The incumbent has also invested in improved directory enquiry (DQ) systems to further strengthen its services. A new internet protocol (IP) telephony system from Avaya will enable the inquiries service to handle 150,000 calls a day and meet the growing demand of its rapidly expanding service centres while at the same time protecting 85% of its existing technology investment.

The new solution provides a complete communications infrastructure that will handle calls across all locations for Etisalat as well as provide the much-needed enhanced flexibility in managing DQ operations, greater reliability and a higher quality of service to its 3.9 million GSM subscribers. "We are committed to providing the best possible service to our customers,” says Mohamed Bamakhrama, general manager of the Etisalat Contact Centres.||**|||~|DEREGB---PHOTO-2---Al-Fahim.jpg|~|Al Fahim: We have a policy of utmost customer satisfaction and since this will be a competitive environment, the customer will be the one to ultimately benefit.|~|Oman Mobile has also deployed an end-to-end IP solution in order to develop and grow its services in the newly deregulated wireless marketplace. The Cisco solution includes the quality-of-service (QoS)- enabled IP converged network routers and switches, IP telephony systems and applications and wireless solutions. To Oman Mobile, the infrastructure is an example of how technology can best be utilised to improve operational efficiency and business performance.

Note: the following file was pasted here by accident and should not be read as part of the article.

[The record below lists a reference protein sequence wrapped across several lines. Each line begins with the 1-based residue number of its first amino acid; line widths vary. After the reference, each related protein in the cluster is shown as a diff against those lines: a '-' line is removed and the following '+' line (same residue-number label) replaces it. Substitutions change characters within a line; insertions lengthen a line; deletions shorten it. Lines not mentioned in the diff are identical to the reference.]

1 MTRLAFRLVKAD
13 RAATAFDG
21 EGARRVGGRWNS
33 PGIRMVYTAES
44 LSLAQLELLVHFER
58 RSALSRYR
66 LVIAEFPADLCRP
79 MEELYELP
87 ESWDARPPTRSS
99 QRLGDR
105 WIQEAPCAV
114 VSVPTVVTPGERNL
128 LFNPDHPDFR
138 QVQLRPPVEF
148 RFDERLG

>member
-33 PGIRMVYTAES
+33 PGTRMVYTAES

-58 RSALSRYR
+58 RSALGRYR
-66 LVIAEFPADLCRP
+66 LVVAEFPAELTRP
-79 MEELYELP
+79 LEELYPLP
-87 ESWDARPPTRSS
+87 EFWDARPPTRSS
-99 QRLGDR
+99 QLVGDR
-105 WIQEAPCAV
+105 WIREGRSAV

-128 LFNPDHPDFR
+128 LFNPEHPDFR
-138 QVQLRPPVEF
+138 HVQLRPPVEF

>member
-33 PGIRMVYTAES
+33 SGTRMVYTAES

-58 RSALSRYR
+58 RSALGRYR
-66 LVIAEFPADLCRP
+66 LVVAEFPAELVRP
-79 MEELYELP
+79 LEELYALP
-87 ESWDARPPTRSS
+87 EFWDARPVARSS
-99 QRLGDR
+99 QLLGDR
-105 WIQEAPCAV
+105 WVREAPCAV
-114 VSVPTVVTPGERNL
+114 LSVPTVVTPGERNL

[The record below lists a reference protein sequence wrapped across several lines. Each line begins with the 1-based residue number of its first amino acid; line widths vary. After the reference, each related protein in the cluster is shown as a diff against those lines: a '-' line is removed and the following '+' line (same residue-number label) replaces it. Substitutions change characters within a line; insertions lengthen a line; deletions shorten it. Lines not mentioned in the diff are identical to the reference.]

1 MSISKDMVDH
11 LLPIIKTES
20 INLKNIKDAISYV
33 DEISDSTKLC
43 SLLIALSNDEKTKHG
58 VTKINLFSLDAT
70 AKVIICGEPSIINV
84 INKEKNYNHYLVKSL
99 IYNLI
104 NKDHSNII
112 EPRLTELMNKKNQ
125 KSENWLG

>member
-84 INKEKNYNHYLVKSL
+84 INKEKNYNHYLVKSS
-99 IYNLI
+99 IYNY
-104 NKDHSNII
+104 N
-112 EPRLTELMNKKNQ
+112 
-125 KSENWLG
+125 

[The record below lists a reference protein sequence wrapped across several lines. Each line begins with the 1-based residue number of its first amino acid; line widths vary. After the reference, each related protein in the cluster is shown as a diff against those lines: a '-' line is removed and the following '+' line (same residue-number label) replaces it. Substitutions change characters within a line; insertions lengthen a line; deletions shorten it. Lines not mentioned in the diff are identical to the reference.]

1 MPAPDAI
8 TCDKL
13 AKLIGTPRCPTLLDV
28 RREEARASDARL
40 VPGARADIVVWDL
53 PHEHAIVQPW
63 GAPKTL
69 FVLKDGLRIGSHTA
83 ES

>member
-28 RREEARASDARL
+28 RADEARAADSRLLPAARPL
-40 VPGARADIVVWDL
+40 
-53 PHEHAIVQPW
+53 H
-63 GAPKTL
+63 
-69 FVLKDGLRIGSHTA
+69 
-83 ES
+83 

According to Dr Amer Awadh Al-Rawas, managing director of Oman Mobile, competition has become a defining element of the country’s mobile phone market. “Any organisation looking to succeed in the [telecoms] industry must offer quality service, efficiency and new products tailored for specific customer segments,” he says, “The network backbone we have installed ensures that we will be able to cost-effectively and quickly scale our operations as the competition in the market demands and enable our employees to operate more efficiently.”

OmanTel is also reacting to the competitive pressure that deregulation has brought to Oman’s telecoms sector, in order to safeguard its leadership position. Having reduced calling rates and deploying a wireless local loop for the Sultanate, the operator has also deployed an advanced disaster recovery and business continuity infrastructure based on systems acquired from EMC.

The multi-site solution links all three OmanTel sites via a fibre connection. The upgrade means the operator’s core business applications can now failover automatically to different locations should an unplanned downtime occur, while a remote clustering software allows a transparent and seamless information transfer in case of system outages or power cuts.